Sunday, February 1, 2009

The "M" word

I've heard the "M" word since I was little. In Sabbath school, in church, in Pathfinders, in school, from my parents, from other adults, from Christians, and from books. It's that dirty "M" word that most girls roll their eyes at and turn up their noses to. Well, at least we did then. Now I'm beginning to understand.


I was trying to think of some more hip word, but maybe this is the best. Modesty literally means: freedom from vanity and conceit.

Now growing up I knew, for them most part, that being modest meant not showing a lot of skin.

"Girls are to be modest, because that's what the bible says," or so I heard. I realize it may be biblical, but that's like saying, "Well, just do it because I told you so." That's not good enough for me.

I'm beginning to see the modesty issue from another angle.

This afternoon I went for a jog. Probably a little too excited about the sunny, 50 degree weather in the middle of winter, I put on a tank top and running shorts to head outside. It is noticeable to me how much more attention and awkward glances I get from guys depending on what I'm wearing. It is also noticeable to me that girls tend to like me a lot more when it doesn't look as though I'm trying to steal their boyfriend. I've made a lot more girl friends this year, probably because my appearance has become much less a competition. And believe me, it's a competitive, ugly, and vicious game that's not worth playing.

Yesterday I went to church for the first time in, oh months. First thing I noticed, the fashion show. Girls notice it more than anyone. You can talk to any female on this campus and they'll tell you it's true, unfortunately. It makes me sad.

If I walk by in hooker boots, a low cut top, and a mini-skirt, guys might like it, yet feel mad at themselves at the same time. They're trying desperately to hold up their end of a relationship, but half-naked girls walking around don't make that very easy. Guys are visual by nature, that's how they were created and that's ok. But it was never meant to be like this. On the other hand, girls just feel threatened and uncomfortable. I know. I've been that girl.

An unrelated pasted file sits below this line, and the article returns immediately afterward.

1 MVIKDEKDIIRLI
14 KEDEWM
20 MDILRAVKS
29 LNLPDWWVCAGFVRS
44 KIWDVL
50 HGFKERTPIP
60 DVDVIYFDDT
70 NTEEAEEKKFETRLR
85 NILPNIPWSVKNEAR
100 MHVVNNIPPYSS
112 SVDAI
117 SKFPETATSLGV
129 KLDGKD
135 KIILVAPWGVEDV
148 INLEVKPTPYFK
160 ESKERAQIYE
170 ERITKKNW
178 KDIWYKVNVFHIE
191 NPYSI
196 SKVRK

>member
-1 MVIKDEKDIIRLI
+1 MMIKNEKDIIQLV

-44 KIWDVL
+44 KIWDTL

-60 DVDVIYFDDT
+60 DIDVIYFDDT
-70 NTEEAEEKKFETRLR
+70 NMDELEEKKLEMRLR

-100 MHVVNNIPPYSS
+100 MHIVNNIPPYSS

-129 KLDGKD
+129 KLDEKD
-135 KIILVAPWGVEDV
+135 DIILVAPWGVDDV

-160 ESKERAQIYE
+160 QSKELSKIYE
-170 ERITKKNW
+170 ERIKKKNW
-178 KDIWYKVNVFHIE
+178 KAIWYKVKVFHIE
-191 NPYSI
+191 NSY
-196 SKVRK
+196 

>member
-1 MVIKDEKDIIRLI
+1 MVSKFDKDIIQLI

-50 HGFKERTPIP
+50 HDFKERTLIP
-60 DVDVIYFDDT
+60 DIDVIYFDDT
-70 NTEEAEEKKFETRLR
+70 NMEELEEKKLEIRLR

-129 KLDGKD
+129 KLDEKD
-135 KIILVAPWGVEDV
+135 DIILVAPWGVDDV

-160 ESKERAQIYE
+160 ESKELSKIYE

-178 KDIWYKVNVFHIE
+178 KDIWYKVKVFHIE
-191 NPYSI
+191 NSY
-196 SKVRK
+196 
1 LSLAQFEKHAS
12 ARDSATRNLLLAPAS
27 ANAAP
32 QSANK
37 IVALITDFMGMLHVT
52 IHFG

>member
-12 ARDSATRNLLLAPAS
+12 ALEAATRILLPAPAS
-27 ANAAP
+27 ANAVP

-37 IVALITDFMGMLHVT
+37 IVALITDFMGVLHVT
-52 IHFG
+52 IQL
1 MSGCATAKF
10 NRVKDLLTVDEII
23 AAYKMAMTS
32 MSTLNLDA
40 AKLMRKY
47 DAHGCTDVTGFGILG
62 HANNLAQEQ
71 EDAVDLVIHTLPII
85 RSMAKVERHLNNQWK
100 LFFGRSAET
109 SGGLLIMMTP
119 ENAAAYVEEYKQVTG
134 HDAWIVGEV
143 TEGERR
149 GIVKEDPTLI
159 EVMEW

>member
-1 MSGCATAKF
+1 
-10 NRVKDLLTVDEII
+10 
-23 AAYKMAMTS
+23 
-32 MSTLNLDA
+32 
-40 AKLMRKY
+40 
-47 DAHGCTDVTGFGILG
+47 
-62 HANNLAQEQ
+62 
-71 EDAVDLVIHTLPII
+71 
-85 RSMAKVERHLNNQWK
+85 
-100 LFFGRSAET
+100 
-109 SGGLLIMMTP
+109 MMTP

So I want to be modest to have better relationships with men and women. But also, because I'm realizing more and more that, eating disorders and pornography make up a vicious cycle. What was originally so perfect, the beauty of women and the attraction of men to it, has become warped and painful and destructive. Men like beautiful, women seek to be beautiful, it's just turned into some ugly extremes.

I'm not claiming saint-hood here. Don't misunderstand. I still gravitate towards short shorts and my tank tops could be looser. But there is balance in all things, and that's what I'm seeking.

Just because women can be provocative and sexy, doesn't mean they have to. This is not about the de-feminization of women, this is about responsibility. Men have the same responsibilities because in no way does a scantily clad woman "deserve" rape or "deserve" to be treated like a whore. But is dressing like one really the message I want to send anyway?

There is the argument that women should be able to dress, act, talk, move, how they want and men are the ones who need to control themselves. But I just figure, why not help 'em out? They're fighting their own battles and need all the help they can get.

Modesty is not about ankle length skirts and baggy t-shirts.
Modesty is not about never wearing make-up or looking nice.
Modesty is not about refusing to shave your armpits, because, well, let's just not even got there, yet.
Modesty is not about fearing what your pastor will think and feeling guilty because God won't love you if you don't.

Modesty is about thinking on a global level and considering how I can help.
Modesty is considering my effect on others, not only before I get dressed in the morning.
Modesty is about rejecting what the culture defines as "sexy" and redefining it for myself.

The "M" word isn't so bad.


Anonymous said...


Carley Brown said...


timi said...

Isn't it neat how we can affect our world for good in small ways... good job, Heather.